Format

Send to

Choose Destination
See comment in PubMed Commons below
Childs Nerv Syst. 2006 Dec;22(12):1591-602. Epub 2006 Oct 5.

Long-term outcome and neurologic development after endoscopic third ventriculostomy versus shunting during infancy.

Author information

1
Department of Pediatric Neurosurgery, Tomakomai Neurosurgical Hospital, 1-12-20 Kouyou-cho Tomakomai, Hokkaido, Japan. tkneuro@seagreen.ocn.ne.jp

Abstract

INTRODUCTION:

Infants with obstructive hydrocephalus who were under 9 months old were initially treated by neuroendoscopic third ventriculostomy (ETV) after evaluation with magnetic resonance imaging (MRI). The clinical course and long-term outcome of these infants were examined. The outcome was also compared with that of similar infants who received ventriculoperitoneal shunting.

METHODS:

The patients were divided into three groups based on MRI findings: Group I was made up of six patients in whom mainly the frontal horns of the lateral ventricles were enlarged and the morphology of the cerebral cortex was normal; group II was made up of 13 patients in whom the entire lateral ventricle was enlarged bilaterally and the morphology of the cerebral cortex relatively normal; and group III was made up of six patients in whom the entire lateral ventricle was markedly enlarged bilaterally and there was periventricular leakage of cerebrospinal fluid.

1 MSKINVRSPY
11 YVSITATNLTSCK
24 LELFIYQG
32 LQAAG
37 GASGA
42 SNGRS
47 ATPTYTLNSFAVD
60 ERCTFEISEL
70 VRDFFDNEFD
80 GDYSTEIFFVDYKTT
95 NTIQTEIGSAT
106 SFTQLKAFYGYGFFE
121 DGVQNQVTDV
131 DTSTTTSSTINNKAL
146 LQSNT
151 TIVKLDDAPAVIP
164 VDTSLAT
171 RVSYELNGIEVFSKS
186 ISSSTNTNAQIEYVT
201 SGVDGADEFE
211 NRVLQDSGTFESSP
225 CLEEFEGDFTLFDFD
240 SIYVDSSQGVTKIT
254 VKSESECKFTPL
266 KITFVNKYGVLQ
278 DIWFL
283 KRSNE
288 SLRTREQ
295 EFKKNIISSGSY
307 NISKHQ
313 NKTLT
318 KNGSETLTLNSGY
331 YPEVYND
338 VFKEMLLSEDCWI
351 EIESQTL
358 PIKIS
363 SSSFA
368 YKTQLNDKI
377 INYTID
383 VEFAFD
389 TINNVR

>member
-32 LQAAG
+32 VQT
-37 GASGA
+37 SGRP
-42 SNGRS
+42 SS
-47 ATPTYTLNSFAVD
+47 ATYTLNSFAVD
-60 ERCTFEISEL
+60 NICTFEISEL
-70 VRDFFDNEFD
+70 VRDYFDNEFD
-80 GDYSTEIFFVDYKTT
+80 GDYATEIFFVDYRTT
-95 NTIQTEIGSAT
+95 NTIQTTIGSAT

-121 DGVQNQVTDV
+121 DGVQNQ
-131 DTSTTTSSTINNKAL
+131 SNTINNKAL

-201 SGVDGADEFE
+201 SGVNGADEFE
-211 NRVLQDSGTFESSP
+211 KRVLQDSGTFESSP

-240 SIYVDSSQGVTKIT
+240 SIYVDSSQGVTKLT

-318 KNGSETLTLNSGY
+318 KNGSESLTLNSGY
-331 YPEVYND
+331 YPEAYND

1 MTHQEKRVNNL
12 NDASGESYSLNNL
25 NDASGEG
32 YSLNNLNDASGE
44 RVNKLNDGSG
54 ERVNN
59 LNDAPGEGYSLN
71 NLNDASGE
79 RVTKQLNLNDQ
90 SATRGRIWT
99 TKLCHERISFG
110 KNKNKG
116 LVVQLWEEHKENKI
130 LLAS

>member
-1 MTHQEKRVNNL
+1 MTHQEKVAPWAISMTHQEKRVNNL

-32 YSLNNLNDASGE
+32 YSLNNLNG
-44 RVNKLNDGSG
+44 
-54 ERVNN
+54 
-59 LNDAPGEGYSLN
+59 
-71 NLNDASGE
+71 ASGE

RESULTS:

In group I, two patients were treated conservatively and four patients were treated with ETV. All of the patients in this group showed virtually normal development at 4 years of age. In group II, development was still delayed in six patients at 1 year after ETV, and two of these patients underwent shunting. All of the patients in this group showed near normal development at 5 to 6 years of age. In group III, all of the patients underwent shunting within 1 year after ETV because there was no appreciable improvement of development at 6 months after the initial procedure.

CONCLUSIONS:

In infants with obstructive hydrocephalus in whom the cerebral cortex is intact, adequate development can be achieved with ETV alone, although catch-up tends to be slow. In infants in whom cerebral development is inadequate or in whom the cerebrum has already been affected by hydrocephalus, sufficient improvement of development cannot be achieved with ETV alone, even if the intracranial pressure is controlled. It seems that early shunting is more useful for achieving cerebral recovery in this patient group.

PMID:
17021728
DOI:
10.1007/s00381-006-0190-8
[Indexed for MEDLINE]
PubMed Commons home

PubMed Commons

0 comments
How to join PubMed Commons

    Supplemental Content

    Full text links

    Icon for Springer
    Loading ...
    Support Center